Dec 9, 2013
Eve Pell on America’s Culture of Punishment
Posted on Apr 24, 2009
By Eve Pell
But, perhaps because the ebb and flow of ideas is itself untidy and irregular, in some chapters the book skips and hops unevenly from one thing to another. Cusac quotes Source 1 saying A, Source 2 saying B, Source 3 saying something else. I wanted a firmer hand on the tiller in such places. A chapter that aims to show how the urge to punish surged in the 1970s cites Time and Newsweek on the wickedness of Generation Xers; gives blow-by-blow accounts of the plots of “Rosemary’s Baby, “The Exorcist” and “Carrie,” movies that portray a powerful devil; and describes the conservative backlash against the liberal movements of the ’60s like feminism and gay liberation. With “evil” alive and abroad in the land, societal problems are blamed not on racism or poverty, but rather on bad individuals and drug “fiends,” an underclass whose personal vices lead to crime. This climate of opinion provides fodder for neoconservatives to justify longer sentences, harsher prison conditions and larger expenditures for new prisons. It may be that Cusac’s pop history is on the money, but it seemed a little glib and I wasn’t quite convinced.
But there is no discounting the lasting influence of the vengeful Protestant ethos. This attitude lives on, epitomized by the little-known Christian Reconstructionist movement, which advocates a theocracy in which sins like blasphemy merit death by stoning or burning alive. Cusac links this movement to Oklahoma Sen. Tom Coburn, who has said that he favors the death penalty for doctors who perform abortions.
My criticisms of her work are relatively minor: In writing about the short-lived movement for prison reform of the early 1970s, Cusac misstates the title of Jessica Mitford’s exposé of prisons, calling it “Kind and Unusual Punishment.” The correct title is “Kind and Usual Punishment,” Mitford’s ironic take on the corrections industry and its failings. More generally, when Cusac relies on selections from many diverse sources, the resulting argument feels a bit mushy. By contrast, where she relies on her own years of reporting, the book takes on real power. Her linkage of the abuses of Abu Ghraib to American correctional practices is a case in point—the atrocities at Abu Ghraib, even threatening inmates with dogs, had happened in American prisons. “George Bush said he was exporting democracy to Iraq,” she writes, “but he seems to have exported a much uglier aspect of American public policy—some of the most sadistic practices employed in the U.S. prison system.”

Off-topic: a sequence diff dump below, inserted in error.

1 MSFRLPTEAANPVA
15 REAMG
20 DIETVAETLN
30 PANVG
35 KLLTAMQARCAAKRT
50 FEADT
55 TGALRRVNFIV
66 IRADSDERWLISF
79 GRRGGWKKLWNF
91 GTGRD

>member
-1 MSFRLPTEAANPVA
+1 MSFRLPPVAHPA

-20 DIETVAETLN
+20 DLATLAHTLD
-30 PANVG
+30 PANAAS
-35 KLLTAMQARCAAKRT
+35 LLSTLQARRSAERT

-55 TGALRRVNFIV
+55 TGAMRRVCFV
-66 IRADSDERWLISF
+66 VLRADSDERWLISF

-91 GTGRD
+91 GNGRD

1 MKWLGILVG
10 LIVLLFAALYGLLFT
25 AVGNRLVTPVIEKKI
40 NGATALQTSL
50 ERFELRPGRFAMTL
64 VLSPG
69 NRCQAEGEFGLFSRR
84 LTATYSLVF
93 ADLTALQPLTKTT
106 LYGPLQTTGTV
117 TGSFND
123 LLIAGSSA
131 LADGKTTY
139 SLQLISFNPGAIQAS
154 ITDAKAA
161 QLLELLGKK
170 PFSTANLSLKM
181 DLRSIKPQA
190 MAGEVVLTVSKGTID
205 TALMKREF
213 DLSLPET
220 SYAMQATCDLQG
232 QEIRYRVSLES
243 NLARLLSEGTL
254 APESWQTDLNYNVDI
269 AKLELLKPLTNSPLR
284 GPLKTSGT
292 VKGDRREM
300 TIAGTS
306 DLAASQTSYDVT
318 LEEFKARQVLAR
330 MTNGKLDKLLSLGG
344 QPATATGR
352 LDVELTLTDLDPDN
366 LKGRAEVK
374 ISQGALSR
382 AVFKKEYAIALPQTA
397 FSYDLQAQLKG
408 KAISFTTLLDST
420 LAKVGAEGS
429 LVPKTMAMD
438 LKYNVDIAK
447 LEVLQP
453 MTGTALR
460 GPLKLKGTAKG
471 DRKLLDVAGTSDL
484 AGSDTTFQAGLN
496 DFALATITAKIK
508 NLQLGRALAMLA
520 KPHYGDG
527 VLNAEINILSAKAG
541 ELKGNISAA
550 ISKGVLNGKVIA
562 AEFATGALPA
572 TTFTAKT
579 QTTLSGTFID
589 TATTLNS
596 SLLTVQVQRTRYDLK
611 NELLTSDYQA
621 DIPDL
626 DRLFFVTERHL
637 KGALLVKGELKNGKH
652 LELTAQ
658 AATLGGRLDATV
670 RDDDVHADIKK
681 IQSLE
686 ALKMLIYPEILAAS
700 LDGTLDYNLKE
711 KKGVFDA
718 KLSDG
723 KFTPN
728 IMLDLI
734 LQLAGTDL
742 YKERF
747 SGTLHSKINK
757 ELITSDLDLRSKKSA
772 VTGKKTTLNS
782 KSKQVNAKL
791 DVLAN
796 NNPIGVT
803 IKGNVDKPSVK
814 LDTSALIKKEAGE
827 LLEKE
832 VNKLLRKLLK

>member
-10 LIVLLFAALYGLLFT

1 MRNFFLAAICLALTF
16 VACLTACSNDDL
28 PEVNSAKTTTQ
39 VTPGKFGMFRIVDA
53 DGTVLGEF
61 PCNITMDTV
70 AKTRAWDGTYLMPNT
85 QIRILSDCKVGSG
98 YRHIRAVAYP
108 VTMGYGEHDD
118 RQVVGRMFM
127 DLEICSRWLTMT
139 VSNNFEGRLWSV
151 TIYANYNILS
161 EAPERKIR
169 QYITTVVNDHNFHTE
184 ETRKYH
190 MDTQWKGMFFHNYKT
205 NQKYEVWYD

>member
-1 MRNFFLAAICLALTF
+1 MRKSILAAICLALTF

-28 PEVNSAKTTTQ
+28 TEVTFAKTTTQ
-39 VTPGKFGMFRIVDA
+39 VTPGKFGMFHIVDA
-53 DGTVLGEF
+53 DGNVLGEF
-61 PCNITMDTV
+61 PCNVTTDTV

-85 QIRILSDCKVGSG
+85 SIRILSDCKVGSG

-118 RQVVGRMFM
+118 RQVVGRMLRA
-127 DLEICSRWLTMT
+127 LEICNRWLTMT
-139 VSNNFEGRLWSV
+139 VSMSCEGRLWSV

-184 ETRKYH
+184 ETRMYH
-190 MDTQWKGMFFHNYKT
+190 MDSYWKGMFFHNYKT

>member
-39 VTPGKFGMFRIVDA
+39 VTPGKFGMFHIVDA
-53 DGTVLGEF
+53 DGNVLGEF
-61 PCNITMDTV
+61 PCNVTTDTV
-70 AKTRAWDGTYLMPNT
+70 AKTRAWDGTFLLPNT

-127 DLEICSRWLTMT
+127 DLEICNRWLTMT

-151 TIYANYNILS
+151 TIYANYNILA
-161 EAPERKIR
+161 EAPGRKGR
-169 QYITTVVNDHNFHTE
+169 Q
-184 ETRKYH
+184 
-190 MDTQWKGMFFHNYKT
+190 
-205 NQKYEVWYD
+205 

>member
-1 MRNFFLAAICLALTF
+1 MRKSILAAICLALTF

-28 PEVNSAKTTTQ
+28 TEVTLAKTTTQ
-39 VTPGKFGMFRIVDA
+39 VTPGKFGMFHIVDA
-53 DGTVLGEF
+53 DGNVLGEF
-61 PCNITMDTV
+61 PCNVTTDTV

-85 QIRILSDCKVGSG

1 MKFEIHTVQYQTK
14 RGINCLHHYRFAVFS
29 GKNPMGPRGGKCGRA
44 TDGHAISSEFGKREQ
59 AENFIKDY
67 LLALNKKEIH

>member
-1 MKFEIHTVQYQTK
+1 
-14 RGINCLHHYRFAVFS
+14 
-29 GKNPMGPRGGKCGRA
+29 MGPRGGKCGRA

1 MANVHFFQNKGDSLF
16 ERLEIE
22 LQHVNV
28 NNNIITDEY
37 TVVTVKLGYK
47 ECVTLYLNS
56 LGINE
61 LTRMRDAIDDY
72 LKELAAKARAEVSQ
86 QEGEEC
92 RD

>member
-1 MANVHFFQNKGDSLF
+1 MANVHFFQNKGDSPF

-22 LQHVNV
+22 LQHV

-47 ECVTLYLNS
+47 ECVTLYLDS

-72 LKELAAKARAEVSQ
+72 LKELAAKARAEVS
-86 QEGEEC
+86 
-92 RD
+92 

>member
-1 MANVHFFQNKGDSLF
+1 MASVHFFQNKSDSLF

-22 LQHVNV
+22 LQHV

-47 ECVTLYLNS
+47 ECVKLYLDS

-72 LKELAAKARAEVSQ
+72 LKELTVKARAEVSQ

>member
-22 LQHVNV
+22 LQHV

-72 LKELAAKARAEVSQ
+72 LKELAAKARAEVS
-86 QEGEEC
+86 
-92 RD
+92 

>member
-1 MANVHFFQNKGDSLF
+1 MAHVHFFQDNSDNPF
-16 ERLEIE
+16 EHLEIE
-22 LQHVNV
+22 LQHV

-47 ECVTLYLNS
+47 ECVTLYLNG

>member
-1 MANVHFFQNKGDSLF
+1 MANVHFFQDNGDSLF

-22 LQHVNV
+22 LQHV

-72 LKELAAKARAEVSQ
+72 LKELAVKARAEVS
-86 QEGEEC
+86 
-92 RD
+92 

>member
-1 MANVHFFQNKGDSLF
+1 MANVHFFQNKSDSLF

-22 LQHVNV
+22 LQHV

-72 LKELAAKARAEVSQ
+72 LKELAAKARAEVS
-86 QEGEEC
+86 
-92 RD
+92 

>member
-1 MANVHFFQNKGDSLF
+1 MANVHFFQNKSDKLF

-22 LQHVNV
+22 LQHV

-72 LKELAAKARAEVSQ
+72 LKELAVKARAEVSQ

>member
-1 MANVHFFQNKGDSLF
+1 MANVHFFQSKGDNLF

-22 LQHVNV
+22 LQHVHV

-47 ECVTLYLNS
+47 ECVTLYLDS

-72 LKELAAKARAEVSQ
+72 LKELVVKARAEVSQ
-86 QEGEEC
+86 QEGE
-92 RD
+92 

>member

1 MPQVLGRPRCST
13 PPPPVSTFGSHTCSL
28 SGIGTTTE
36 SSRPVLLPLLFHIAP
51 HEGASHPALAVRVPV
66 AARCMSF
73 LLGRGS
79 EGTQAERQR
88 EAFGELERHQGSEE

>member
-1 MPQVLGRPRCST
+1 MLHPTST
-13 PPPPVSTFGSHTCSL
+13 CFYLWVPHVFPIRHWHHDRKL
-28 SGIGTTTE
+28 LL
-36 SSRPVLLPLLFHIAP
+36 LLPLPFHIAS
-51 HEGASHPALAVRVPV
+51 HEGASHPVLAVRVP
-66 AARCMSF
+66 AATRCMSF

Her chronicling of severe injury and death to inmates from new technology shocks the conscience—stun belts, tasers, restraint chairs, supermax isolation … she cites names and circumstances of outrage after outrage. Back in the 1970s, when I was a newbie reporter writing about brutality behind bars, I thought that if the public only knew that terrible cruelty was taking place, there would be an outcry and corrections officials would have to change their ways. I don’t think that anymore. There is no powerful constituency, no high-paid K Street lobby, no fat source of campaign funding from those who want to reform our prisons. And though Cusac says her book demonstrates the hazards of ignoring the current situation, it is difficult for me to see how it will help to bring about much-needed change. People don’t care enough about the thousands of inmates in solitary slowly going insane, week in and week out. In fact, a politician who is seen as being soft on criminals stands to lose big—remember Michael Dukakis and Willie Horton?
But I am encouraged by Sen. Jim Webb, D-Va., who recently spoke out against our useless, expensive and counterproductive incarceration establishment. As he says, it is a system of “chaos and mismanagement” that wastes billions of dollars as it creates “violence, physical abuse and hate.” Anne-Marie Cusac’s book helps to explain how we got to this awful pass.
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